A startup founder must know they’re on to something when the name of their company becomes a verb.
“We’re seeing people post ‘I just got snapped’ or ‘I want to try SnapNursing.’”
The pandemic drastically changed how healthcare professionals think about employment. The priority now, Kloss says, is flexibility.
This gig work model that SnapNurse provides helps both workers and healthcare facilities, says Kloss.
It would previously take upwards of 14 days to fill a travel nursing position; SnapNurse’s platform cuts that down to less than two days. Acute care hospitals, nursing homes, long-term care centers, and even retail spaces rolling out short-term vaccination stations can use SnapNurse to hire quickly and outsource the more tedious parts of staffing.
SnapNurse currently has a database of 165,000 workers, including RNs, CNAs, LPNs, Allied Health staff like pharmacists, and healthcare admins. Many were furloughed during COVID and are now looking to continue with flexible, gig-style employment opportunities on the other side of the pandemic.
Gig Work In The Medical Community
Kloss, an Emory University School of Medicine graduate, tells Hypepotamus working across the city on per diem contracts during her 17-year career as an anesthetist made her realize how inefficient the system was. “During that time it was all missed voicemails, phone calls back and forth, scheduling things on paper, and faxing over credentials. Things were getting lost. And I thought this was something that could definitely be changed and improved through the use of technology.”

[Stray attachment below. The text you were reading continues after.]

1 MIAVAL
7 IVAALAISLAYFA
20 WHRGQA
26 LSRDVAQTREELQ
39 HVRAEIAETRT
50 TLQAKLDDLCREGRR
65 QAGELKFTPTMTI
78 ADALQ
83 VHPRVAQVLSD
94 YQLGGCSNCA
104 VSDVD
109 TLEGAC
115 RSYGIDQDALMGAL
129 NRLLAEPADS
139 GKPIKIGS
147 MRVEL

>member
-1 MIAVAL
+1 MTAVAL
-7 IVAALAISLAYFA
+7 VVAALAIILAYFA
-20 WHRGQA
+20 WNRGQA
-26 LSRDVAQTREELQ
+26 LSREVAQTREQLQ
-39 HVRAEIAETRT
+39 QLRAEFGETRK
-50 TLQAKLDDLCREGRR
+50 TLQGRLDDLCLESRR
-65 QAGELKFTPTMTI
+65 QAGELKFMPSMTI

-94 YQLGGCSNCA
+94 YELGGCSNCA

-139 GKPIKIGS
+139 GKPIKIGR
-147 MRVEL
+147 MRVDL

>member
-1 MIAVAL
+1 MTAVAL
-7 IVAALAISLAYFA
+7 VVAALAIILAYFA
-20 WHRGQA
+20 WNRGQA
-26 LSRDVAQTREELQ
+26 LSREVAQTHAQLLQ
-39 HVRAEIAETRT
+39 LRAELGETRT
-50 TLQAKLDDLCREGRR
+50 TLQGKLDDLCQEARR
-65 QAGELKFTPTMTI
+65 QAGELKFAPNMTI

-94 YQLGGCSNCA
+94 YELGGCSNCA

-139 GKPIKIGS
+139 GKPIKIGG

Streamlining the credentialing, staffing, and ultimately payment side of nursing has helped SnapNurse become one of the fastest-growing startups in Atlanta.
One important part of their success: daily payments.
The early wage access industry, Kloss says, is gaining popularity as companies compete for employee talent coming out of the pandemic.
Kloss says they didn’t intend to build a FinTech solution, but there was simply not a good solution out there to allow daily W-2 payments. The patented infrastructure “recognizes fraudulent timecards and helps approve time cards very quickly, and still works with all the multiple systems of every hospital,” she adds.
This has even rolled into a new revenue stream for the company, Paymint.
The internal team has grown to be 300 people, many of whom are on the engineering and technology side of the business. From its new Colony Square office space, the startup sees contingent workers remaining central to the medical staffing process even after the pandemic.
Without disclosing valuation numbers, Kloss tells Hypepotamus the company is “reaching unicorn status.”
The startup was funded early on by a friend and family round and took growth equity investment last November to fuel growth.